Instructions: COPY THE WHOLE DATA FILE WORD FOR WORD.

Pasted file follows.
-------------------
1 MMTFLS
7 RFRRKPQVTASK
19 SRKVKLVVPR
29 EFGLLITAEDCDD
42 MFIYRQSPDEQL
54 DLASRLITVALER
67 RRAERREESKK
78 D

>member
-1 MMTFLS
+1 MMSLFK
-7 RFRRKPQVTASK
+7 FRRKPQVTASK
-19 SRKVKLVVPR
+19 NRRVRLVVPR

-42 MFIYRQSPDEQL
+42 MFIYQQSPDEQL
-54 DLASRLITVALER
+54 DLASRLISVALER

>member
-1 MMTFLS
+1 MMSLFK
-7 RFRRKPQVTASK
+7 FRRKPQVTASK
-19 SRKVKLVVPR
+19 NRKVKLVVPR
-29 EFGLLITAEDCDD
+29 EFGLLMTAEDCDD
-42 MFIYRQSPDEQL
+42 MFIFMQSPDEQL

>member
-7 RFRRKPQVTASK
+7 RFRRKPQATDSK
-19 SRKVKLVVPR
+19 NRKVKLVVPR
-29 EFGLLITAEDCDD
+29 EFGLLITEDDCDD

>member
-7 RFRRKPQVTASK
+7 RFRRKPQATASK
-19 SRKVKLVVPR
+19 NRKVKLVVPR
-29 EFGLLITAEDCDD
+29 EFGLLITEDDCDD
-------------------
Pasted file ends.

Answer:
1 MMTFLS
7 RFRRKPQVTASK
19 SRKVKLVVPR
29 EFGLLITAEDCDD
42 MFIYRQSPDEQL
54 DLASRLITVALER
67 RRAERREESKK
78 D

>member
-1 MMTFLS
+1 MMSLFK
-7 RFRRKPQVTASK
+7 FRRKPQVTASK
-19 SRKVKLVVPR
+19 NRRVRLVVPR

-42 MFIYRQSPDEQL
+42 MFIYQQSPDEQL
-54 DLASRLITVALER
+54 DLASRLISVALER

>member
-1 MMTFLS
+1 MMSLFK
-7 RFRRKPQVTASK
+7 FRRKPQVTASK
-19 SRKVKLVVPR
+19 NRKVKLVVPR
-29 EFGLLITAEDCDD
+29 EFGLLMTAEDCDD
-42 MFIYRQSPDEQL
+42 MFIFMQSPDEQL

>member
-7 RFRRKPQVTASK
+7 RFRRKPQATDSK
-19 SRKVKLVVPR
+19 NRKVKLVVPR
-29 EFGLLITAEDCDD
+29 EFGLLITEDDCDD

>member
-7 RFRRKPQVTASK
+7 RFRRKPQATASK
-19 SRKVKLVVPR
+19 NRKVKLVVPR
-29 EFGLLITAEDCDD
+29 EFGLLITEDDCDD